As Amedisys Inc. (NASDAQ: AMED) sees a changing of the guard in its C-suite, the company will not be slowing down on palliative care.
The Baton Rouge, Louisiana-based home health and hospice provider recently picked former Walgreens Co. President Richard Ashworth as its next CEO. He succeeds Chairman Paul Kusserow, who returned as the company’s top executive last year on a temporary basis.
Palliative care came to the forefront for Amedisys during Kusserow’s second term at the helm, with its Contessa subsidiary spearheading the emerging business line. Case in point, the company recently penned a contract with Blue Cross Blue Shield of Tennessee for its palliative services.
Despite the limited avenues for reimbursement, the opportunity to expand into palliative care represents a golden goose for Contessa, potentially exceeding Amedisys’ expectations when it acquired the business in 2021 for $250 million.
“I think the opportunity all-in [with Contessa] is larger, largely due to the fact that we’ve discovered palliative care and built that contract …,” Kusserow told Hospice News. “Palliative is interesting because I think we’re the first home health company to take true risk.”
The term “true risk” refers to the reimbursement models that are prevalent in Medicare Advantage (MA) — a per member, per month payment married with cost savings through reductions in institutional care.
With the leadership transition, it will be up to Ashworth to see this palliative care initiative through.
Most recently, Ashworth was president and CEO of the wellness solutions company Tivity Health (NASDAQ: TVTY), which contracts with MA plans.
Amedisys will be leveraging Ashworth’s experience working with MA in the coming years, as more of its home health, high-acuity and palliative payer mix shifts towards managed care.
“The other thing [in choosing Ashworth] is Tivity. One of the things that I think is really important is that they depend on payers, and their understanding of how payers work,” Kusserow said. “Understanding how to deal with payers is increasingly important, understanding how payers think about what they’re looking for. I think we have the solutions for them.”
With Amedisys’ national scale, Ashworth’s history in the C-suites of several companies also makes him a good fit, according to Kusserow. At Walgreens, for example, he oversaw nearly 275,000 employees at 9,500 locations nationwide, generating over $115 million in revenue, according to a press release by Amedisys.
Whereas currently, the home health and hospice provider operates 532 locations in 37 states and the District of Columbia, employing roughly 20,000 people.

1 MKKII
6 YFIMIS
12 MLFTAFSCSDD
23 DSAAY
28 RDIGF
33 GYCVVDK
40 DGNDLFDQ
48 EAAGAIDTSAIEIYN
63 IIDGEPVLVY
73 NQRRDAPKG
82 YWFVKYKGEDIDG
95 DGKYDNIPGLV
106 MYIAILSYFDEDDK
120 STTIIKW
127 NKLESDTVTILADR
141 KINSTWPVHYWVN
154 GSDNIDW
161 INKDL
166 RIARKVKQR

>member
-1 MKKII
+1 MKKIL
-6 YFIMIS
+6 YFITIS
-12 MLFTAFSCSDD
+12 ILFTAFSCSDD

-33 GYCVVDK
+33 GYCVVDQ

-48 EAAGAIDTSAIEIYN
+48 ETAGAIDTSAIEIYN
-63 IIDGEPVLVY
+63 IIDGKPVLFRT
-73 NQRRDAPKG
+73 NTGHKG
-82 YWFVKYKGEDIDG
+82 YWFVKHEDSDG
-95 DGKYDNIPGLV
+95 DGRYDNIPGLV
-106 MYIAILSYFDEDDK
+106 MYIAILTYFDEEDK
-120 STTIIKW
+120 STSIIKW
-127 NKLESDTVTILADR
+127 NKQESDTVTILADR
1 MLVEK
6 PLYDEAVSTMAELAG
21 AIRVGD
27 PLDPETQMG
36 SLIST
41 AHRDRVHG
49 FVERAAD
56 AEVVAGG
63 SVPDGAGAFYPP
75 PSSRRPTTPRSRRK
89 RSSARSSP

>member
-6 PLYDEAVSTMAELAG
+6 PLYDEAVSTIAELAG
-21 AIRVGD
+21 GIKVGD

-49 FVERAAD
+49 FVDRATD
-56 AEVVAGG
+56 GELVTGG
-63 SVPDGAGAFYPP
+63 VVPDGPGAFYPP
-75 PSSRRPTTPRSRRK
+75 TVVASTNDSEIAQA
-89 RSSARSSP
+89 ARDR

Ashworth began his career as a pharmacist, and a desire to return to the clinical space was among the factors that drew him to Amedisys, he told Hospice News.
He also shares Kusserow’s perspective on Contessa as an engine for innovation and growth with its suite of high-acuity home care services, its blooming palliative care business and legions of joint ventures.
“I think from an Amedisys standpoint, we can kind of take anything and everything that can be done in the home, and we can be the primary contact for providers, for physicians and for health systems – and, ultimately, for payers – in a way that benefits everyone,” Ashworth said. “We have a tremendous opportunity for growth [with Contessa], and maybe all of that is underpinned by just an inherently fragmented market growing behind us, the tailwind of the aging population.”
Contessa’s growth trajectory is undeniable. The subsidiary brought in $5.9 million during the final three months of last year, up from $2 million in Q4 2021. Amedisys expects Contessa’s revenue to triple in 2023 with palliative care as the main accelerator, the company’s executives have said in earnings calls.
Despite this potential, Amedisys can’t put all its eggs into Contessa’s ever-expanding basket. Ashworth will be charged with spurring growth in the company’s bread-and-butter home health and hospice business.
This will require a strengthening of the company’s shields against surging headwinds, as well as navigation of a business environment fraught with inflation, labor and capacity shortages — and uncertainties around reimbursement — particularly on the home health side.
These factors contributed to a tumultuous 2022. For instance, net income attributable to Amedisys per diluted share dropped to $3.63 last year, compared to $6.34 in 2021.
For Q4, the company’s net service revenue rose by $2.7 million to $562.0 million, up from $559.3 million for the prior year’s period. But its hospice segment revenue fell to $197.6 million in Q4 from $204.9 million in 2021, which the provider has attributed to capacity constraints due to labor pressures.
For his part, Ashworth sounds optimistic.
“I know there are short-term challenges right now, some exogenous, cyclical things like labor and staffing. New models for commercials have to get set up with MA coming into the mix,” he told Hospice News. “But any business has those types of challenges in them. I think, overall, it’s a net opportunity.”